2. I totally agree with you Carla ! And I really question the accuracy of the statistics quoted by these illadvised council-persons ! For every statistic showing that Pit Bulls are the most agressive breed, I can show them 10 that say that this is NOT true !!!

  3. This is the most rediculous thing I’ve ever heard, phasing out pit bulls. I thought our government body, whether local, state or federal was supposed to be intelligent people. How idiotic is it to believe it’s the dogs fault instead of the owners! It’s no wonder the American public is so dissolutioned with the government these days. We have a bunch of morons running this country!

  4. Really????? Punish BAD owners not the Breed. I’m fostering a Pit now. She is sweet & playful, scared because of abuse. I’d be more afraid my dogs ( 2 Lab x, Golden retriever, dachshund, & terrier mix) would bite someone before she would. Aggressive dogs are usually made, not born that way..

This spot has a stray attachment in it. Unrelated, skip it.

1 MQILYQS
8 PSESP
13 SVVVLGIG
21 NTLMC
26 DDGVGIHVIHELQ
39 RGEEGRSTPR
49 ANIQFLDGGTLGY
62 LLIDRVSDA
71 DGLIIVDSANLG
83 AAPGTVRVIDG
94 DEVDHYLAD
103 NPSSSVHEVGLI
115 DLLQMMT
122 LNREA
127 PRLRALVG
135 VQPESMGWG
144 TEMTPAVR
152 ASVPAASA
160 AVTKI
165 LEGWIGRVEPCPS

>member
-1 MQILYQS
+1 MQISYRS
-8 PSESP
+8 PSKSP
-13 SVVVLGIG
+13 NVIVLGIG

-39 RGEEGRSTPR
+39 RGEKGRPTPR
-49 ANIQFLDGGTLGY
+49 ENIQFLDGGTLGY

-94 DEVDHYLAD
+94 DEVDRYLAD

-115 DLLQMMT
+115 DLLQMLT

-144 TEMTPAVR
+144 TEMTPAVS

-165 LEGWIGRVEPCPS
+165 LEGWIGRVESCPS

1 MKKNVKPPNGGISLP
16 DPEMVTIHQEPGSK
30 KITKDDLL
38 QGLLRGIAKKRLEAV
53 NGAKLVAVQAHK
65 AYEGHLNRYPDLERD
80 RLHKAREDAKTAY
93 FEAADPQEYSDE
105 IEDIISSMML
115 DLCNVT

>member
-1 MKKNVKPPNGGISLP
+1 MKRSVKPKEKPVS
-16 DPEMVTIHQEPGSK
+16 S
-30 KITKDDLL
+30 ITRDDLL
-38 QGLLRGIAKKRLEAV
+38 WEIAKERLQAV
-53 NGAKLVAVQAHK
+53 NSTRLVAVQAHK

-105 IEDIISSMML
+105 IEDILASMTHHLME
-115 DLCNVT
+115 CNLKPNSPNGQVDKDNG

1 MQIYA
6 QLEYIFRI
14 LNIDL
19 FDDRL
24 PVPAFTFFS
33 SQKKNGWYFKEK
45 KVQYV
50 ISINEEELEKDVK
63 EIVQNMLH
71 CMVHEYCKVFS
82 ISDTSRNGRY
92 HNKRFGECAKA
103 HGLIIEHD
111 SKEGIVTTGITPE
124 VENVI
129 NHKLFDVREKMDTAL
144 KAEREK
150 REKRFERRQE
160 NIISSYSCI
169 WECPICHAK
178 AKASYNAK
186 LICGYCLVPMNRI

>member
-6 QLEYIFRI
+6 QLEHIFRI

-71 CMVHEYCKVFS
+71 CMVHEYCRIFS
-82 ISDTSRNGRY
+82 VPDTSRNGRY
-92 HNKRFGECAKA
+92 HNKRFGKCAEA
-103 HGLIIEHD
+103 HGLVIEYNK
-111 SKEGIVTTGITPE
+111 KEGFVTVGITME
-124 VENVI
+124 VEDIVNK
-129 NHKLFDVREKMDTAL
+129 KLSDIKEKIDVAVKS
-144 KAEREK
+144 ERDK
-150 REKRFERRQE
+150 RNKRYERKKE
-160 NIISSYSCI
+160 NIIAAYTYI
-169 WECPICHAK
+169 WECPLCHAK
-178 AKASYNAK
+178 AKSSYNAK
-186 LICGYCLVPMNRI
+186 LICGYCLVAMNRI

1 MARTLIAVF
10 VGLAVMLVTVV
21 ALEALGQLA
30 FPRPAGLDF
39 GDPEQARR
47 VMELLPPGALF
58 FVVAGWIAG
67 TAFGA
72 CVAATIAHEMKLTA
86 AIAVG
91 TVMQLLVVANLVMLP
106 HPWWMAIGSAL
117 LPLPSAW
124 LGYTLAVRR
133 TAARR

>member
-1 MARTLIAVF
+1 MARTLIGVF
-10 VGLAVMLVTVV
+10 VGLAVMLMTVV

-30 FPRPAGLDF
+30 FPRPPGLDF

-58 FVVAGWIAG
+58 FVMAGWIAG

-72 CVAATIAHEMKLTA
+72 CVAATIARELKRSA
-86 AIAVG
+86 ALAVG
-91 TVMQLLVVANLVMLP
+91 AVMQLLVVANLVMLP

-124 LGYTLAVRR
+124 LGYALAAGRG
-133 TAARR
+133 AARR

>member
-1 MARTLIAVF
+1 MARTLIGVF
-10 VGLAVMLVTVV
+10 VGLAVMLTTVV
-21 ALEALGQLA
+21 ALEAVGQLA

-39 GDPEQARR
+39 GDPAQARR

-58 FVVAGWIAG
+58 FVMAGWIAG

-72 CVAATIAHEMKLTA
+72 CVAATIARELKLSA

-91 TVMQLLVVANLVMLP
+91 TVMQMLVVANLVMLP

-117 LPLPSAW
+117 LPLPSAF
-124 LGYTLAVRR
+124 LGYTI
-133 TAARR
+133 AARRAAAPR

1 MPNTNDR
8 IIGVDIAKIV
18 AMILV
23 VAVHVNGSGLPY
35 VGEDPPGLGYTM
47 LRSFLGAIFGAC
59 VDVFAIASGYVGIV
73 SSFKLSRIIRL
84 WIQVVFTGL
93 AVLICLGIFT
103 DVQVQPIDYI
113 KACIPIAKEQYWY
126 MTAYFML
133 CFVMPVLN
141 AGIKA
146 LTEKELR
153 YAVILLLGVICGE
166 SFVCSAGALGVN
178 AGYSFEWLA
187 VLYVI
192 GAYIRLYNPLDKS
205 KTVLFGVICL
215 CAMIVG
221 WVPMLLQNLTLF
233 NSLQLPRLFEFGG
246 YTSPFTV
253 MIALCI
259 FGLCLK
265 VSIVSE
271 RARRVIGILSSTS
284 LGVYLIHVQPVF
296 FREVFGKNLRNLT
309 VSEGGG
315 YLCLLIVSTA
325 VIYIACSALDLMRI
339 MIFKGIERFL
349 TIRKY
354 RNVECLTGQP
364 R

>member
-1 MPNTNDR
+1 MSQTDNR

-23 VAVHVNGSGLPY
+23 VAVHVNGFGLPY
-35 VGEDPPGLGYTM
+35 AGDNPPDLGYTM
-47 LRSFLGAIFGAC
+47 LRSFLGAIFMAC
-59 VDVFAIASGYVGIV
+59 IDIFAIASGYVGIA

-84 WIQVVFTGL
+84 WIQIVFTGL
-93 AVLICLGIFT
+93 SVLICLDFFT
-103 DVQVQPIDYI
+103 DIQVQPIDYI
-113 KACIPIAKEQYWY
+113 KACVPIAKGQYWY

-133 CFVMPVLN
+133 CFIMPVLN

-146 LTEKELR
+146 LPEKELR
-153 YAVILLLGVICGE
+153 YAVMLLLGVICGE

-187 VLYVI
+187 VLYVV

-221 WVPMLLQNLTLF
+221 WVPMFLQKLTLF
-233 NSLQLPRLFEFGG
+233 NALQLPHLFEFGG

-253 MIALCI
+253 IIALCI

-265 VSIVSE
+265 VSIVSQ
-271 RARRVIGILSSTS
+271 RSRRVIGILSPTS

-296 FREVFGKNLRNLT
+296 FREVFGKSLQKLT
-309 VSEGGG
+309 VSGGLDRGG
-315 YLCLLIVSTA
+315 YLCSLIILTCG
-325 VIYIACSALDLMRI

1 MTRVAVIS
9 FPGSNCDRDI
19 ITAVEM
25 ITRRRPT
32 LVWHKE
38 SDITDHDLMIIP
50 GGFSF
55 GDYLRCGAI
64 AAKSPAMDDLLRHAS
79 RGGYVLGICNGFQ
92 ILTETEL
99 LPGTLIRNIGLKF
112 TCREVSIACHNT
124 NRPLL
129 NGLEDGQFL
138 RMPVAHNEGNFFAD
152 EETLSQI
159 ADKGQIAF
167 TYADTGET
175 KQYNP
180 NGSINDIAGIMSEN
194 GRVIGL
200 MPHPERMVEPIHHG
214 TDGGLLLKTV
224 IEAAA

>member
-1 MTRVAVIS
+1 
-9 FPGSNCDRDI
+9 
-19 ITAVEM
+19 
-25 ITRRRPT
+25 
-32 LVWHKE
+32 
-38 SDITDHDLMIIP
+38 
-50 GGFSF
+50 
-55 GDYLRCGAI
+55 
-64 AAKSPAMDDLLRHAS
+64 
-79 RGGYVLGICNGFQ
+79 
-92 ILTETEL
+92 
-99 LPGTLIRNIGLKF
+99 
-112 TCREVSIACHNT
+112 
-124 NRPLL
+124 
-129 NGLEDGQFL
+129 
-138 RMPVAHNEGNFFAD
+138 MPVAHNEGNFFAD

5. Emailed all listed.
    Sent copies of State of Colorado’s expert testimony in case against Denver’s municipality Breed ban, as well as a copy of Calgary’s animal ordinances as a guideline for how to handle vicious dogs on a case by case basis, not a breed basis with incredible results, American Temperament Testing Society’s 2011 breed scores showing Pit Bulls and Staffies ranking above 84% passing rate, higher than most other “family breeds”. As well as breed definitions and pictures of dogs commonly mistaken as “pit bulls” to show how easy it is for the person who is not familiar with breeds to mistakenly identify a dog as a “pit bull”. I hope this information helps. I am also printing it all and sending a tangible copy to the City Clerk @ the address listed above. Thank you for the info, I will do my darndest to not stand by and watch this come to my back yard.